This recommendation has often been treated as if it was a sorry joke perpetrated by Elizabeth, who had never any intention of furthering, or even permitting, such a match. But nothing is more certain than that Elizabeth was most anxious to bring it about; and it affords a decisive proof that her feeling for Dudley, whatever name she herself may have put to it, was not what is usually called love. Cecil and all her most intimate advisers entertained no doubt that she was sincere. She undertook, if Mary would accept Dudley, to make him a duke; and, in the meantime, she created him Earl of Leicester. She regarded him, so she told Mary’s envoy Melville, as her brother and her friend; if he was Mary’s husband she would have no suspicion or fear of any usurpation before her death, being assured that he was so loving and trusty that he would never permit anything to be attempted during her time. “But,” she said, pointing to Darnley, who was present, “you like better yonder long lad.” Her suspicion was correct. Melville had secret instructions to procure permission for Darnley to go to Scotland. However, he answered discreetly that “no woman of spirit could choose such an one who more resembled a woman than a man.”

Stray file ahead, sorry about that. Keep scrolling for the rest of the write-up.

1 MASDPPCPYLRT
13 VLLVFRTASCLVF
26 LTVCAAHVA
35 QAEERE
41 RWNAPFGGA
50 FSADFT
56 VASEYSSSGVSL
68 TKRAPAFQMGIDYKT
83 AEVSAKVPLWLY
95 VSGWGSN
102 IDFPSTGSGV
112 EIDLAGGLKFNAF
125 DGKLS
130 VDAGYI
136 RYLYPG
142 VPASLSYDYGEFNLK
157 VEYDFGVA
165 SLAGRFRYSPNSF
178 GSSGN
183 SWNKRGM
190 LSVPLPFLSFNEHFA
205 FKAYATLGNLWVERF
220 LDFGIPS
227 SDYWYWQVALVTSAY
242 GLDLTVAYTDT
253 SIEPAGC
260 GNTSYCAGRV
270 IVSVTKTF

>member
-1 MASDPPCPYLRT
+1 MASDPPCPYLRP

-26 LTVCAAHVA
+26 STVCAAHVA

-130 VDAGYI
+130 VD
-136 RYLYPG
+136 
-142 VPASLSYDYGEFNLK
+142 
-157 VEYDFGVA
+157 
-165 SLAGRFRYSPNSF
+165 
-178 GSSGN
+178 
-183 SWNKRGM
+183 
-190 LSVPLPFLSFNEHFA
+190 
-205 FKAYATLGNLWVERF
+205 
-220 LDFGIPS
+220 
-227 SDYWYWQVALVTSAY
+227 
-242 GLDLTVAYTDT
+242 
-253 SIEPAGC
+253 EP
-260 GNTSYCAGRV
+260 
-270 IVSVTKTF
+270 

How was Elizabeth to be persuaded to let Darnley leave England? There was only one way to disarm suspicion: Mary declared herself ready to marry Leicester (January 1565). Darnley immediately obtained leave of absence for three months ostensibly to recover the forfeited Lennox property. In Scotland the purpose of his coming was not mistaken, and it roused the Protestants to fury. The Queen’s chapel, the only place in the Lowlands where mass was said, was beset. Her priests were mobbed and maltreated. Moray, who till lately had supported his sister with such loyalty and energy that Knox had quarrelled with him, prepared, with the other Lords of the Congregation, for resistance. Elizabeth, and Cecil also, had been completely overreached. A prudent player sometimes gets into difficulties by attributing equal prudence to a daring and reckless antagonist. Elizabeth, as a patriotic ruler, desired nothing but peace and security for her own kingdom. If she could have that, she had no wish to meddle with Scotland. Mary, caring nothing for the interests of her subjects, was facing civil war with a light heart; and, for the chance of obtaining the more brilliant throne, was ready to risk her own.